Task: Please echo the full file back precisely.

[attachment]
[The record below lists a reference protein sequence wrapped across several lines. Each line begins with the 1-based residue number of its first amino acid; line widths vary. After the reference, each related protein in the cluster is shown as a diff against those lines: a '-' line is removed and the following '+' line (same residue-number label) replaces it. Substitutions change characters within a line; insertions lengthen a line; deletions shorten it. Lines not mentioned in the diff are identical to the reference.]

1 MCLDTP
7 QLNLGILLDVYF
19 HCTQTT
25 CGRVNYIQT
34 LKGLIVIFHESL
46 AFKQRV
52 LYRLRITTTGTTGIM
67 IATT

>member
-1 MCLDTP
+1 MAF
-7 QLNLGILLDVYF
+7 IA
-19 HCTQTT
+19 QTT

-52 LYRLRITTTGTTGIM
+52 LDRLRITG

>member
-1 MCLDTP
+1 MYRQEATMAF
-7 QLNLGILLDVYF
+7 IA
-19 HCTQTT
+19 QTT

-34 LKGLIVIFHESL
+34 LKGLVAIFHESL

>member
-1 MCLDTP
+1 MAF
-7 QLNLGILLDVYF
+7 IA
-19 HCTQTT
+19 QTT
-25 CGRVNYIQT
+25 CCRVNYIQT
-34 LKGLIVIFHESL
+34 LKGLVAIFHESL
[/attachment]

[The record below lists a reference protein sequence wrapped across several lines. Each line begins with the 1-based residue number of its first amino acid; line widths vary. After the reference, each related protein in the cluster is shown as a diff against those lines: a '-' line is removed and the following '+' line (same residue-number label) replaces it. Substitutions change characters within a line; insertions lengthen a line; deletions shorten it. Lines not mentioned in the diff are identical to the reference.]

1 MCLDTP
7 QLNLGILLDVYF
19 HCTQTT
25 CGRVNYIQT
34 LKGLIVIFHESL
46 AFKQRV
52 LYRLRITTTGTTGIM
67 IATT

>member
-1 MCLDTP
+1 MAF
-7 QLNLGILLDVYF
+7 IA
-19 HCTQTT
+19 QTT

-52 LYRLRITTTGTTGIM
+52 LDRLRITG

>member
-1 MCLDTP
+1 MYRQEATMAF
-7 QLNLGILLDVYF
+7 IA
-19 HCTQTT
+19 QTT

-34 LKGLIVIFHESL
+34 LKGLVAIFHESL

>member
-1 MCLDTP
+1 MAF
-7 QLNLGILLDVYF
+7 IA
-19 HCTQTT
+19 QTT
-25 CGRVNYIQT
+25 CCRVNYIQT
-34 LKGLIVIFHESL
+34 LKGLVAIFHESL